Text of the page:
India's economy in trouble: Middle class stare at job losses

Manufacturing sector is said to the best hope to absorb the growing educated youth looking for jobs. With Ford Motors deciding to shut shop, joblessness threatens to become more acute

India's economy in trouble: Middle class stare at job losses
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Sanjukta Basu

“Economy is in trouble, youth want jobs. Devote more time to economics not petty politics. Chidambaram ji, please focus on the job at hand,” said Narendra Modi on Twitter on November 30, 2013.

The same week he also promised one crore jobs to India’s youth at an election rally. BJP’s 2014 election manifesto promised 2 Crore new jobs every year if it came to power. But as former RBI Governor Dr Raghuram Rajan pointed out this week, manufacturing in India was hit by Demonetisation in 2016 and has never quite recovered.

Business analysts have put the onus on Ford’s faulty strategy, it is poor consolation to workers who are about to lose their job. Ford, they say, made the mistake of putting a premium on engine power and performance over price and mileage.

India's economy in trouble: Middle class stare at job losses

Reports suggest Ford Motors will wind down manufacturing at the Sanand assembly plant by October-December 2021, and at the Chennai plants by April-June 2022. Around 170 dealers with 391 outlets and their investment of around Rs 2,000 crore in setting up dealerships also stand to lose.

When Ford entered Gujarat, Modi had tweeted in July, 2011, “Gujarat is proud to host the biggest facility of Ford outside America worth $1bn which will provide a total of 36000 jobs.” In June 2012 he tweeted, “The journey started with Nano then Ford & Peugeot came and now Maruti has driven into Gujarat. Glad we are emerging as a global auto hub.” The shutdown announcement however did not elicit any reaction from Modi.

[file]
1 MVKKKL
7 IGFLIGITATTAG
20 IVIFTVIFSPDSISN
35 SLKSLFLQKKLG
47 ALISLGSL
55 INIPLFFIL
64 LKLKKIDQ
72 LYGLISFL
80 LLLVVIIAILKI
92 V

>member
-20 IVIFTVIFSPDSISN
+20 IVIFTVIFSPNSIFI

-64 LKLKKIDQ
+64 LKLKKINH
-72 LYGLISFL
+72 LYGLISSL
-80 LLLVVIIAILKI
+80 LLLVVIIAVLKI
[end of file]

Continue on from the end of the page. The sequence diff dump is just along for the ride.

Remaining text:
Ford joins a growing list of foreign automobile companies to shut shop in last 5 years, namely, namely MAN Trucks, General Motors, Harley Davidson, UM Motorcycles and Honda cars. Decline of the economy, the pandemic and loss of jobs and income have not yet affected the passenger vehicles segment much but two-wheeler sales have been impacted, which reflects the skewed nature of the Indian economy.


In a video report on Newsclick, Aunindyo Chakrabarty blamed the shrinking Indian middle class for the low demand for cars. Only 23 million Indian households, he pointed out, earn over Rs five lakhs a year, the minimum income to enable them to pay an EMI for the cheapest car. In the last 10 years 24 million cars were produced in the country.

With the automobile sector staring at an uncertain future, unemployment looks certain to grow. A recent report jointly published by the Centre for Monitoring Indian Economy (CMIE) and Centre for Economic Data and Analysis or CEDA at Ashoka University states that employment in the manufacturing sector has gone down by 46 percent. As per the report, manufacturing sector accounts for almost 17% of the country’s GDP, but employment in the sector has fallen from 5.1 crore Indians in 2016-17 to 2.73 crore in 2020-21 — down by 46%.

Manufacturing sector is said to the best hope to absorb the growing educated youth looking for jobs compared to services sector which often requires better education and skill levels.

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